Architect Magazine: Criticism in Crisis


Dear Leader
Staff member
Criticism in Crisis Eva Hagberg Fisher on the recurring refrain of what happened to all the good architecture writing.

From the article:

So I moved to New York to write about architecture, and here’s the totally wild thing about that: it was a viable career. I started writing for the Architect’s Newspaper, which was just launching. And then Surface. And then Wallpaper*. And then The New York Times House & Home section, whose editor threw a Currents (remember Currents?!) my way almost every week. I was always on deadline. Always reporting. Always going to some event with some architect and then meeting another architect. Stories flowed. People seemed to want to read them.


So, aside from the glossies that still have budgets, and which must satisfy editorial needs that seem to revolve increasingly around fame, what happened to all the architecture writing?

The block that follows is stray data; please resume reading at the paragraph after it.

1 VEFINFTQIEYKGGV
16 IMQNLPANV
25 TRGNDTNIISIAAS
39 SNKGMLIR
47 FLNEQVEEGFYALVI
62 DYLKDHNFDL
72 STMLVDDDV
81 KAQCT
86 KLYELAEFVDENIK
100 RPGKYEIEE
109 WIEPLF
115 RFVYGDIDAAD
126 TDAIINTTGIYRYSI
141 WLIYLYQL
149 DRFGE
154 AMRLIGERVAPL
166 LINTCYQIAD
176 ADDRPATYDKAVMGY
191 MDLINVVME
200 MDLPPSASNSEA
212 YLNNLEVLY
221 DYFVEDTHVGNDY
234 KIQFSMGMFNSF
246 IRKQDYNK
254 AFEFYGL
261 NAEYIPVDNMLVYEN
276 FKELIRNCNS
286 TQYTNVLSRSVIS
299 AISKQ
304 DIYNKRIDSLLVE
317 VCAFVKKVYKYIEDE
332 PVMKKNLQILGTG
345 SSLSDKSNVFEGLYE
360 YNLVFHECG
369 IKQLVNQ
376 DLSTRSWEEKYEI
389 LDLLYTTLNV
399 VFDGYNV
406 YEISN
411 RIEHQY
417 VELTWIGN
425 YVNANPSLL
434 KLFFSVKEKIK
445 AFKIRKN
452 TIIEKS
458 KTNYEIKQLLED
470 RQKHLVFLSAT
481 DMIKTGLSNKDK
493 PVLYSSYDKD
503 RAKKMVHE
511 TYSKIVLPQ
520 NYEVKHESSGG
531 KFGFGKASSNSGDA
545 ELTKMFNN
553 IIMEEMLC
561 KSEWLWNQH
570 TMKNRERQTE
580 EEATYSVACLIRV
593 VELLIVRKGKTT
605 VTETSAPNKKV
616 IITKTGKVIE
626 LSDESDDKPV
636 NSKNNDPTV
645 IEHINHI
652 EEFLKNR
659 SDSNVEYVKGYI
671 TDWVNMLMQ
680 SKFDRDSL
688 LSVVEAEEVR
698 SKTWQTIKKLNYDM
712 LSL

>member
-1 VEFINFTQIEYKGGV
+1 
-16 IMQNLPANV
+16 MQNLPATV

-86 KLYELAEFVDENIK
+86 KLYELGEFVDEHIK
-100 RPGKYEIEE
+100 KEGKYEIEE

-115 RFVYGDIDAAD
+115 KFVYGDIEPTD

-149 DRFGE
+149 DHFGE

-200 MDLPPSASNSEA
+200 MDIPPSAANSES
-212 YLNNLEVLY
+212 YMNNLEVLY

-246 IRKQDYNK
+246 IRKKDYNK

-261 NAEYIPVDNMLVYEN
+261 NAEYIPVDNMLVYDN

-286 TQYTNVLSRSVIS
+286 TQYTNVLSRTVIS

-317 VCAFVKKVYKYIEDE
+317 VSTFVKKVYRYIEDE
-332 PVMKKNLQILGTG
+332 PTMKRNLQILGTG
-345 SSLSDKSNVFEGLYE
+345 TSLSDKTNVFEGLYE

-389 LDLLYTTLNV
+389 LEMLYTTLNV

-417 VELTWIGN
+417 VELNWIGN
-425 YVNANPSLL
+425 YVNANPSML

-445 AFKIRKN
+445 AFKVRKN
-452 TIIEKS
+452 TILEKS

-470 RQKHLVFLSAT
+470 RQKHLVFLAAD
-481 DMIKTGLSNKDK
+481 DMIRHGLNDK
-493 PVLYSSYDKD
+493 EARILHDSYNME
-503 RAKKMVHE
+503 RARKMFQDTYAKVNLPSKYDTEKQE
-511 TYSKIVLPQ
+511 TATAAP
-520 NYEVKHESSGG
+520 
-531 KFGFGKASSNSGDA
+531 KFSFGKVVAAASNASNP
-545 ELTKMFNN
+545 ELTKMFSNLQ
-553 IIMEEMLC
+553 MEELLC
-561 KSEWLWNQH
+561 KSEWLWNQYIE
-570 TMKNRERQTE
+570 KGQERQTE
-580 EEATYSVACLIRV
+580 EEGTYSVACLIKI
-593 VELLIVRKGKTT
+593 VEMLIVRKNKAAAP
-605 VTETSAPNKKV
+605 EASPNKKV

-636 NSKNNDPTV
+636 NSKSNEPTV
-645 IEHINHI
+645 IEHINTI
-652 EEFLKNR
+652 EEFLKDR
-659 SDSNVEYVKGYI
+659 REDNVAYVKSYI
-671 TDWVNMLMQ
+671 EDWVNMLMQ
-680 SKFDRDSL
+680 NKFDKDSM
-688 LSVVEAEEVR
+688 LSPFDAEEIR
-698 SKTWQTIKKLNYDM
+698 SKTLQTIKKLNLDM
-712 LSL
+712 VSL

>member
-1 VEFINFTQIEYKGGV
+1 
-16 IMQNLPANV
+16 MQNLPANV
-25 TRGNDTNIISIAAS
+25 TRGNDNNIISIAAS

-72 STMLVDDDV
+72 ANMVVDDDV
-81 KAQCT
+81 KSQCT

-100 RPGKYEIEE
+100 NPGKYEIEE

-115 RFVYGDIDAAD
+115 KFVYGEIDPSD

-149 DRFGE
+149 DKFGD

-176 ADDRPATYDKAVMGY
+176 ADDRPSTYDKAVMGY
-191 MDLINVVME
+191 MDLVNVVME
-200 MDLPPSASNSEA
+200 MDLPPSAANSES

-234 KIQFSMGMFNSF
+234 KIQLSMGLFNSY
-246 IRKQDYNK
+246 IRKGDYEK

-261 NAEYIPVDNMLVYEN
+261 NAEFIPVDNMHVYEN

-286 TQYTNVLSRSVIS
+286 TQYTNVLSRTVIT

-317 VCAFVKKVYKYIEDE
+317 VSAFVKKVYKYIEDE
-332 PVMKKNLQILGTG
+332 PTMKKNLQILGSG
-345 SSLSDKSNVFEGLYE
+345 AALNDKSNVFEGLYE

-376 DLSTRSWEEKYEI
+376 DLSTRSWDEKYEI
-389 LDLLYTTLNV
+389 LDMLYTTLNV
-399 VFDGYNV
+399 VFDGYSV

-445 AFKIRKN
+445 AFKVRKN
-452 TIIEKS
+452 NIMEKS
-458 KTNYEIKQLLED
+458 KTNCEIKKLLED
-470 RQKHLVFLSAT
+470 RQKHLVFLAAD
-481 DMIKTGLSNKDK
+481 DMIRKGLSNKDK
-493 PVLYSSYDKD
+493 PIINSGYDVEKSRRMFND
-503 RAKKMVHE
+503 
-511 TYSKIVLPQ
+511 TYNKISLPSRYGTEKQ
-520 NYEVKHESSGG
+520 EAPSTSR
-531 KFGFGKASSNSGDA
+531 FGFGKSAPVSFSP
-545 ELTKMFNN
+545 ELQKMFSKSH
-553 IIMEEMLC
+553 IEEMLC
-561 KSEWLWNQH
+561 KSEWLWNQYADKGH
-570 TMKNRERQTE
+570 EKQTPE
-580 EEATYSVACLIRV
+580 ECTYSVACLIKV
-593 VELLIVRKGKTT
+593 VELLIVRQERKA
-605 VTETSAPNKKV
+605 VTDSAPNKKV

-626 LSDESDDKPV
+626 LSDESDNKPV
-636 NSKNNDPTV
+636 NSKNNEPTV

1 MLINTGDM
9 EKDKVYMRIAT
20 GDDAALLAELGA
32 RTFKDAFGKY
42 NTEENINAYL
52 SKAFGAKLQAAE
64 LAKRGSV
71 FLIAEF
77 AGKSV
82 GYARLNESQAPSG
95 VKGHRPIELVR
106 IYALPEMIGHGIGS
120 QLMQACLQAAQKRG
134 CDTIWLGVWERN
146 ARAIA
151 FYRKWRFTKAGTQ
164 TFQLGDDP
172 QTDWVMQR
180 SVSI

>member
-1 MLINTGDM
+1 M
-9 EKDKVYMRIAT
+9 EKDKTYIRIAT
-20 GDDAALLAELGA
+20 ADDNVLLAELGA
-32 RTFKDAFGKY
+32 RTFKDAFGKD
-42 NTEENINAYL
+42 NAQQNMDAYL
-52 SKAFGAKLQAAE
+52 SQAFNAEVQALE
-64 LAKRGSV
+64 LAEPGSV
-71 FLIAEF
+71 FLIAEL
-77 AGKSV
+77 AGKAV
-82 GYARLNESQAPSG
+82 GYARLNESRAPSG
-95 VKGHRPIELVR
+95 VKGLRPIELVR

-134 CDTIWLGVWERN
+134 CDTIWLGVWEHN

Trying to figure this all out, it occurred to me, a person who basically stayed in the library for eight years at Berkeley, that I left New York when architecture was a thing and when I returned, all anybody wants to talk about is … urbanism.


I would argue that one reason is that regular urbanism is easy,” my friend and fellow journalist Greg Lindsay tells me. “It’s writing about bike lanes and pop up parks and a lot of the surface level shit.” I’ve called him, the first urbanist I knew (Greg was into cities long before it was cool), to see if my perception—that we’ve traded one field for another—is right. Another reason why urbanism is hot? “You can do it with relatively inexperienced writers,” he says. Which makes a lot of sense. It’s not that urbanism as a subject is inherently easier to write about, but that there are more angles of attack. Bike lanes! Scooters! Traffic! The subway!


Yep, it's all surface urbanism. Let's talk about cool bike lanes and dockless scooters. Let's not talk about the eminent domain, funding problems, scooter litter, and other considerations to either make these things actually happen or the results of having these things around.